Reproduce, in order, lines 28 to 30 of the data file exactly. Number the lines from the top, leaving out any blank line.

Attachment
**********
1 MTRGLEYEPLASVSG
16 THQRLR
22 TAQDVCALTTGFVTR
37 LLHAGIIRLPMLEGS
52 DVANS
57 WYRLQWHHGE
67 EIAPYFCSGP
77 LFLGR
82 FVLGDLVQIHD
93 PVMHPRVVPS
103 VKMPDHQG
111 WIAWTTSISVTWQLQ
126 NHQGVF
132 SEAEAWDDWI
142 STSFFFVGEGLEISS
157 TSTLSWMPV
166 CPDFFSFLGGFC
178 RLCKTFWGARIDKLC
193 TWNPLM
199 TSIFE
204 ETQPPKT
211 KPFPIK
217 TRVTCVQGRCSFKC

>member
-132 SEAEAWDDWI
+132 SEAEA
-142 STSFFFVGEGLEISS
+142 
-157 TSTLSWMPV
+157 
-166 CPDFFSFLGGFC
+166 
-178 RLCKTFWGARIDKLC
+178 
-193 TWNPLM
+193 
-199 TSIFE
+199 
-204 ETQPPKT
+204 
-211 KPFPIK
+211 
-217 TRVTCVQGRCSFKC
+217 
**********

+142 
-157 TSTLSWMPV
+157 